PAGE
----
Swaney Strategy Blog – Cambodia Episode 5

Sticking with the numbers is probably the number one rule in the unofficial “How to Succeed at Survivor” handbook. If someone is on the side of the numbers, they are, in theory, safe. But so frequently the numbers become the reason someone is voted out.

In this past episode of Survivor: Second Chance, Monica Padilla was in the majority, yet was voted out for trying to preserve the numbers. The larger issue at hand that was responsible for Monica’s elimination was that her numbers were not of those ultimately calling the shots in the majority alliance. Monica’s desire to “keep the female numbers strong” indicates to her alliance (which consists of two males), that her loyalty will eventually fall to the females and not her current alliance. While Monica probably thought that she was being loyal, her forward thinking instilled doubts in the minds of Jeremy, Stephen, and Kimmi. 

The concept of keeping numbers together has been prevalent throughout the history of Survivor. At what stage, however, do numbers become a moot point? When does a castaway need to start thinking about the future? At some point, everyone has their numbers – or at least a sense of being safe or in danger – and the game ultimately boils down to relationships.

While many have fallen to a case of minority numbers, few have fallen when in good with majority numbers. I’d like to discuss a few instances in Survivor history in order to evaluate if the Monica boot was a good move or a sign of hard times to come.


In the early days of Survivor, where camp work ethic often dictated votes, there was Survivor: Marquesas. This season was a tale of two stages, where the beginning was an incredibly tribal-loyal game, and the post-merge was the first real instance of threats being voted out. To spark your memory, the Rotu 4 (John, Tammy, Zoe, and Rob) got a little too confident and revealed the tribe pecking order during the infamous coconut chop challenge. This led to the underdogs (Vecepia, Sean, Paschal, Neleh, and Kathy) banding together. While many would list this as the most defining moment of the season (to which I completely agree); I think the most influential moment happened days prior.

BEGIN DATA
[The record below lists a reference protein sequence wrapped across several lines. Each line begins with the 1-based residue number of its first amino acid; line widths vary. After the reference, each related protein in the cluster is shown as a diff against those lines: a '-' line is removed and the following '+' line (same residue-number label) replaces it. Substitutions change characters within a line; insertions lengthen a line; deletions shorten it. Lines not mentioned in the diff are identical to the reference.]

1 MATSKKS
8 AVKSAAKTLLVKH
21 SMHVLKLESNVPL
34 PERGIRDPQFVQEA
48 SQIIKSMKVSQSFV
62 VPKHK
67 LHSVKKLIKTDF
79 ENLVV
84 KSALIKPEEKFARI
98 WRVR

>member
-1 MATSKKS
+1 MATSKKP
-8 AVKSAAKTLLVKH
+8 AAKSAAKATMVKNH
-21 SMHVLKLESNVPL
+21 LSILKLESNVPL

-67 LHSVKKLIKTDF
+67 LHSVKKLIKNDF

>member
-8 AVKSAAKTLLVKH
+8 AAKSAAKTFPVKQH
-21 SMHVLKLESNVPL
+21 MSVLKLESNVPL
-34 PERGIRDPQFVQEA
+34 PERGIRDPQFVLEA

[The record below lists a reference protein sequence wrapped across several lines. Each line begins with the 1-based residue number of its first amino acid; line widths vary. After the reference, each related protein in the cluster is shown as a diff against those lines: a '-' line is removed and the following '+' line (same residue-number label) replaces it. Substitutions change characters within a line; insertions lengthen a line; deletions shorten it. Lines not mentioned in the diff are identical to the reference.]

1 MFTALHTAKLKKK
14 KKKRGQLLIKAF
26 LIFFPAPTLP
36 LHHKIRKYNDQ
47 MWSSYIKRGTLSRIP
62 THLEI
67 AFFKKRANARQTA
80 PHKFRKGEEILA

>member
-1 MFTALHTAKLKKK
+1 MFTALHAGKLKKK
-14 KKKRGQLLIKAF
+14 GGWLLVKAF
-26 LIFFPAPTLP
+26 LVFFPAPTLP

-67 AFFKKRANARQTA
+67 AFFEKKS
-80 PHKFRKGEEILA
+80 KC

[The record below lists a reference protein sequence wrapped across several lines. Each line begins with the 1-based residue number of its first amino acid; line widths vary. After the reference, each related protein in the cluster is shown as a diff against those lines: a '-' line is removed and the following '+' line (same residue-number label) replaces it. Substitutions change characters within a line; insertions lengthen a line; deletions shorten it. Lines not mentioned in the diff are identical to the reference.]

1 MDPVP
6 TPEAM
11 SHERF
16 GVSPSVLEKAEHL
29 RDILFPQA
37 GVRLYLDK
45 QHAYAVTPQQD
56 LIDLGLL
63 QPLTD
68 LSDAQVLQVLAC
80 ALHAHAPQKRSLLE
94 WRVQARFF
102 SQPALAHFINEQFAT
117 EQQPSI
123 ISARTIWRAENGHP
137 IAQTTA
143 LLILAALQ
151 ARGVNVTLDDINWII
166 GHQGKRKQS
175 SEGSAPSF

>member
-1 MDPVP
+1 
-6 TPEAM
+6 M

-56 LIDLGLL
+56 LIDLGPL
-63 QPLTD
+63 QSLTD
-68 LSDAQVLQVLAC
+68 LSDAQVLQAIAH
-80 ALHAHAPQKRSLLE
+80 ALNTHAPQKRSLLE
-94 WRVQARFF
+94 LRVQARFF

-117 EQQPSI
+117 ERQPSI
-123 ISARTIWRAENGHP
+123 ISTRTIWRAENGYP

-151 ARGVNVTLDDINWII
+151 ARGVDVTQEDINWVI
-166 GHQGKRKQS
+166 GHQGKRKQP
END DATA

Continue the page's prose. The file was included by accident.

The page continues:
Following the tribe swap, that mixed the dominant Rotu and hapless Maraamu, the new Rotu retained a 5-3 majority over the members of the old Maraamu tribe. This Rotu majority contained the aforementioned Rotu 4 and Gabriel Cade – the person of focus for this section. Gabe was known for his sense of adventure and his desire to build a primitive community rather than play the game. At the first tribal council, Rotu attended, Gabe was viewed as a wild card and was voted out.


This Gabe vote had major implications on the rest of the season. If the Rotu 4 had decided to spare Gabe and vote out one of the old Maraamu members (likely Sean or Boston Rob), the rest of Survivor: Marquesas would look radically different. First, it was clear that Paschal was fond of Gabe, and his betrayal was the first signs that the Rotu 4 was an entity. If the Gabe vote doesn’t happen, Paschal remains happy until the merge, and the Rotu 4 can work more stealthily.

Next, and possibly most importantly, is that if Gabe were not voted out, the new Rotu tribe would have 5 old Rotu members and 2 old Maraamu members. If we assume Gina still gets voted off before the merge and Boston Rob goes directly after, this means that Soliantu contains an 8-1 Rotu/Maraamu breakdown at the time of the coconut chop immunity challenge. This Pagonging likely ensures that the fall of the Rotu 4 doesn’t happen and the rest of the season plays out very differently.

By taking out Gabe – maybe not a strong number, but an eventual number nevertheless – the entirety of Survivor history changes.